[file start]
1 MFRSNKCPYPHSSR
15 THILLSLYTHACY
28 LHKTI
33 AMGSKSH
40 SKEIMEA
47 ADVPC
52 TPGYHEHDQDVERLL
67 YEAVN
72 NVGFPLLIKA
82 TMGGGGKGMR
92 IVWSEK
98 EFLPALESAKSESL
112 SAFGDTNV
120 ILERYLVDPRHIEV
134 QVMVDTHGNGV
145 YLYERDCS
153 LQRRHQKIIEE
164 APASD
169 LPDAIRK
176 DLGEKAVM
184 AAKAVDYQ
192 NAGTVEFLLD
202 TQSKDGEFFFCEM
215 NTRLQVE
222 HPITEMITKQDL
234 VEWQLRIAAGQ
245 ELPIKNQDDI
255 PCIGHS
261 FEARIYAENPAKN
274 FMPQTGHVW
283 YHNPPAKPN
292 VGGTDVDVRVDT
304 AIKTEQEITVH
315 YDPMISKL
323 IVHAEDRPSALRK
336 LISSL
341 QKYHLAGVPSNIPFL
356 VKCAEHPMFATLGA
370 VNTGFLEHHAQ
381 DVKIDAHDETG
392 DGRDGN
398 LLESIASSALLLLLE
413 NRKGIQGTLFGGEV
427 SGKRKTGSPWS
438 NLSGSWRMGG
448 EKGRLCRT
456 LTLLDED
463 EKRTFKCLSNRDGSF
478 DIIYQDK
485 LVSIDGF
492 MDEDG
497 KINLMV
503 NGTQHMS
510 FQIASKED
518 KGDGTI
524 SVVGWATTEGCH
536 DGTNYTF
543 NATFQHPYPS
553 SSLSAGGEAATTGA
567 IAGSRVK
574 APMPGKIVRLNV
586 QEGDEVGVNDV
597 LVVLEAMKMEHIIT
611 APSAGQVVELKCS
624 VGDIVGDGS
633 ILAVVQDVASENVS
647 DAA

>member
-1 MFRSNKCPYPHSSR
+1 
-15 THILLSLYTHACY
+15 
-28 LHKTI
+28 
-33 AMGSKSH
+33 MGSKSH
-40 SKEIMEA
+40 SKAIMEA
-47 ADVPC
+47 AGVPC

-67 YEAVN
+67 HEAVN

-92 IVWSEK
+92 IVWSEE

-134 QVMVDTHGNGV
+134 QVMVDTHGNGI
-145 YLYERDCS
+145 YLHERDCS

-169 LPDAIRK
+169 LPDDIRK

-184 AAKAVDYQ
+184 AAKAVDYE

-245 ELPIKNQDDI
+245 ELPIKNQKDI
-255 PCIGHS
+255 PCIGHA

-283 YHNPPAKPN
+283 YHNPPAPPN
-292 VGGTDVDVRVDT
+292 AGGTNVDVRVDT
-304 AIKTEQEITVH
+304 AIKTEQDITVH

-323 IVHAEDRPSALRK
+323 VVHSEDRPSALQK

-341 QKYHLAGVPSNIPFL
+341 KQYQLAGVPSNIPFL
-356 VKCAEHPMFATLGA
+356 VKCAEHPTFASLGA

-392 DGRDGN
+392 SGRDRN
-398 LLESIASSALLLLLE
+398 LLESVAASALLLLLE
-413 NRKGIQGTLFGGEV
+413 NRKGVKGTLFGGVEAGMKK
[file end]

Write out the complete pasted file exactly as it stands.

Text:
1 MFRSNKCPYPHSSR
15 THILLSLYTHACY
28 LHKTI
33 AMGSKSH
40 SKEIMEA
47 ADVPC
52 TPGYHEHDQDVERLL
67 YEAVN
72 NVGFPLLIKA
82 TMGGGGKGMR
92 IVWSEK
98 EFLPALESAKSESL
112 SAFGDTNV
120 ILERYLVDPRHIEV
134 QVMVDTHGNGV
145 YLYERDCS
153 LQRRHQKIIEE
164 APASD
169 LPDAIRK
176 DLGEKAVM
184 AAKAVDYQ
192 NAGTVEFLLD
202 TQSKDGEFFFCEM
215 NTRLQVE
222 HPITEMITKQDL
234 VEWQLRIAAGQ
245 ELPIKNQDDI
255 PCIGHS
261 FEARIYAENPAKN
274 FMPQTGHVW
283 YHNPPAKPN
292 VGGTDVDVRVDT
304 AIKTEQEITVH
315 YDPMISKL
323 IVHAEDRPSALRK
336 LISSL
341 QKYHLAGVPSNIPFL
356 VKCAEHPMFATLGA
370 VNTGFLEHHAQ
381 DVKIDAHDETG
392 DGRDGN
398 LLESIASSALLLLLE
413 NRKGIQGTLFGGEV
427 SGKRKTGSPWS
438 NLSGSWRMGG
448 EKGRLCRT
456 LTLLDED
463 EKRTFKCLSNRDGSF
478 DIIYQDK
485 LVSIDGF
492 MDEDG
497 KINLMV
503 NGTQHMS
510 FQIASKED
518 KGDGTI
524 SVVGWATTEGCH
536 DGTNYTF
543 NATFQHPYPS
553 SSLSAGGEAATTGA
567 IAGSRVK
574 APMPGKIVRLNV
586 QEGDEVGVNDV
597 LVVLEAMKMEHIIT
611 APSAGQVVELKCS
624 VGDIVGDGS
633 ILAVVQDVASENVS
647 DAA

>member
-1 MFRSNKCPYPHSSR
+1 
-15 THILLSLYTHACY
+15 
-28 LHKTI
+28 
-33 AMGSKSH
+33 MGSKSH
-40 SKEIMEA
+40 SKAIMEA
-47 ADVPC
+47 AGVPC

-67 YEAVN
+67 HEAVN

-92 IVWSEK
+92 IVWSEE

-134 QVMVDTHGNGV
+134 QVMVDTHGNGI
-145 YLYERDCS
+145 YLHERDCS

-169 LPDAIRK
+169 LPDDIRK

-184 AAKAVDYQ
+184 AAKAVDYE

-245 ELPIKNQDDI
+245 ELPIKNQKDI
-255 PCIGHS
+255 PCIGHA

-283 YHNPPAKPN
+283 YHNPPAPPN
-292 VGGTDVDVRVDT
+292 AGGTNVDVRVDT
-304 AIKTEQEITVH
+304 AIKTEQDITVH

-323 IVHAEDRPSALRK
+323 VVHSEDRPSALQK

-341 QKYHLAGVPSNIPFL
+341 KQYQLAGVPSNIPFL
-356 VKCAEHPMFATLGA
+356 VKCAEHPTFASLGA

-392 DGRDGN
+392 SGRDRN
-398 LLESIASSALLLLLE
+398 LLESVAASALLLLLE
-413 NRKGIQGTLFGGEV
+413 NRKGVKGTLFGGVEAGMKK